"Whether the IRS views it this way or not, I don't know, but I don't want to get mixed up in a fight over it."

    I completely agree! Why bother, the distributions are already tax advantaged, no need to have it in an IRA.
    Mar 13, 2014. 06:51 PM | 2 Likes Like |Link to Comment
  • My Transition To Required Minimum Distributions (RMDs) [View article]
    One thing I think has been mentioned but worthy of re-iteration.
    If you are under 59 1/2 and doing a conversion, make sure you pay the tax from funds outside of the Trad. IRA. Otherwise the tax dollars spent from within the Trad. IRA are considered an unqualified distribution from the Trad. IRA and may be subject to the 10% early distribution penalty.

    You may be able to withdraw from a Roth without penalty to cover the taxes if previous contributions there are qualified (sufficient and in place over 5 years).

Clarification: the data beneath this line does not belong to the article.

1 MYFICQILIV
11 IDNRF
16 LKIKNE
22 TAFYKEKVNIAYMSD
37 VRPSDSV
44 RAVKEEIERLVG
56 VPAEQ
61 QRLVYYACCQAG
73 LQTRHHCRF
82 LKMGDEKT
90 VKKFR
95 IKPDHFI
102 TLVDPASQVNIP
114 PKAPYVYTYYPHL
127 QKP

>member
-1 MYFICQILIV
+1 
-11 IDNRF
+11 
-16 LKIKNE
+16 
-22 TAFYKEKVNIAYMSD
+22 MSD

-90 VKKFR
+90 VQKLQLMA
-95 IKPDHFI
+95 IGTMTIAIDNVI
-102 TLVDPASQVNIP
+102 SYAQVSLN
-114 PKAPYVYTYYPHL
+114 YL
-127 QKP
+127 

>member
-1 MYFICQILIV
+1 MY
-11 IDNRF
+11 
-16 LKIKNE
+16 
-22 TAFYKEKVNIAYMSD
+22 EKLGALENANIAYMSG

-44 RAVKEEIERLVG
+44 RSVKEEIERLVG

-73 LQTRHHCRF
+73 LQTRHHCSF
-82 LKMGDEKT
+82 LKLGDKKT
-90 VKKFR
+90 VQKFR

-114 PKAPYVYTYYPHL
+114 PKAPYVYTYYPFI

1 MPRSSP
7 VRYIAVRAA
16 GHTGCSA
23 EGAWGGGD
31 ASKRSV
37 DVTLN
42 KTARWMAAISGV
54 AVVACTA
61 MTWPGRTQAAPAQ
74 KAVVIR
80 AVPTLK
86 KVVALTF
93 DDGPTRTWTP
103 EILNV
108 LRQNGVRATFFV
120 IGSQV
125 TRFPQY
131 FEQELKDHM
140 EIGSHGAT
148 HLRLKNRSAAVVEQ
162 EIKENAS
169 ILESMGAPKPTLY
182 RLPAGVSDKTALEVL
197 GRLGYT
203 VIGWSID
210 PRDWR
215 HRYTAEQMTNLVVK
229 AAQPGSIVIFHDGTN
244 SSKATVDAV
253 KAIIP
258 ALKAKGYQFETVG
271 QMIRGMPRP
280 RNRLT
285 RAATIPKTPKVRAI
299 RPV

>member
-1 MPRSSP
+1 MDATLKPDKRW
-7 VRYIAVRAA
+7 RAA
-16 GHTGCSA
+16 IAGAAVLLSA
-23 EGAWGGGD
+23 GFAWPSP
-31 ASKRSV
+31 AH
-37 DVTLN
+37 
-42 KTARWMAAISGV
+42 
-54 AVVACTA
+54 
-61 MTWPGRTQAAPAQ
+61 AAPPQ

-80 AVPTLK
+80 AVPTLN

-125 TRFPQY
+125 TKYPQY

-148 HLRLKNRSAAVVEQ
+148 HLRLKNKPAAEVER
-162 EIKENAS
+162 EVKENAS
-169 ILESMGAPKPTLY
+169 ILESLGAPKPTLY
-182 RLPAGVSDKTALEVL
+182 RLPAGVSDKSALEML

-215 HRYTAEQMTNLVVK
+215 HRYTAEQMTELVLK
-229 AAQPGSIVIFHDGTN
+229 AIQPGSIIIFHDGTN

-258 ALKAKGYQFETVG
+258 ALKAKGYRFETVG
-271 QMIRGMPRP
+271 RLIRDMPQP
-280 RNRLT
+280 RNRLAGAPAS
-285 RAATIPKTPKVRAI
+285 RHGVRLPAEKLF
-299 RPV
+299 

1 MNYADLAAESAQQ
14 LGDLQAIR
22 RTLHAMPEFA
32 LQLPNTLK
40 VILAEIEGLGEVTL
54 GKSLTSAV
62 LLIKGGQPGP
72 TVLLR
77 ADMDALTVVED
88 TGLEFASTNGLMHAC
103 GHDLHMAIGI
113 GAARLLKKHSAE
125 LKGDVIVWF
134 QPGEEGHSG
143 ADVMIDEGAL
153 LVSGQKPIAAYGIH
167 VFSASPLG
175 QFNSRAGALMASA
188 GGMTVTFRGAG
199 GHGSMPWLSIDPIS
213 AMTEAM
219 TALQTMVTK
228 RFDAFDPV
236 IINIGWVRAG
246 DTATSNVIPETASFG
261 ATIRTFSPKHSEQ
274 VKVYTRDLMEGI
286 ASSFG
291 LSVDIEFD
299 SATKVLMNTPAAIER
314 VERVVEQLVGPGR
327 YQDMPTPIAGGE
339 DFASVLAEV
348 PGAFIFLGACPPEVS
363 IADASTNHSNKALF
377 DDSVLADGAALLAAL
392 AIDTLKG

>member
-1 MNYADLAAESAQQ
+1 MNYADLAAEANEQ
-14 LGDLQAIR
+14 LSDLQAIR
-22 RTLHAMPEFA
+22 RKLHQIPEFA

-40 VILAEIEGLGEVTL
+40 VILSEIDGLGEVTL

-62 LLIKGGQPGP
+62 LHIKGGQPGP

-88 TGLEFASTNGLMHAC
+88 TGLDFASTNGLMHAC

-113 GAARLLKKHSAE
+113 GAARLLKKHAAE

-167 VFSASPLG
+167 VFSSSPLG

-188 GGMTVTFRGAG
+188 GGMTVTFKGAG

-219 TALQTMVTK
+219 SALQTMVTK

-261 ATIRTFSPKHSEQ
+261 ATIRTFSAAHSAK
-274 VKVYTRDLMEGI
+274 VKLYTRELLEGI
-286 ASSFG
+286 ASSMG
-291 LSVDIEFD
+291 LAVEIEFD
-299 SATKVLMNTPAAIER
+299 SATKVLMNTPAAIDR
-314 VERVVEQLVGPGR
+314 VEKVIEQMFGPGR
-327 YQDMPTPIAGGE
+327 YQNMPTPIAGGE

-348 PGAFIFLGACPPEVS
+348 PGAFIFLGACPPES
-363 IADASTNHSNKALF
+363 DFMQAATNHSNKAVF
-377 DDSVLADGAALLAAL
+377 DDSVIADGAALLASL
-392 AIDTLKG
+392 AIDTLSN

Mar 13, 2014. 01:36 PM | 4 Likes Like |Link to Comment
  • How You Can Invest Like Warren Buffett [View article]
    I wonder if I'm considered invested in powershares by holding IVZ? I've been profited from them for sure ;)
    Mar 13, 2014. 12:50 PM | Likes Like |Link to Comment
  • The Telltale Chart: Fact Or Fantasy [View article]
    Larry,
    I think the point a few commenter are making is that TA can be partially self-fulfilling since it can spark the momentum. I suppose it's also just as likely some idiot banging a gong and screaming could spark momentum too.
    Mar 13, 2014. 12:31 PM | Likes Like |Link to Comment
  • What's Your (Dividend Growth) Number?: Part 3 [View article]
    I think it's trading at NAV right now ...
    Mar 13, 2014. 11:11 AM | Likes Like |Link to Comment
  • My Transition To Required Minimum Distributions (RMDs) [View article]
    bionic,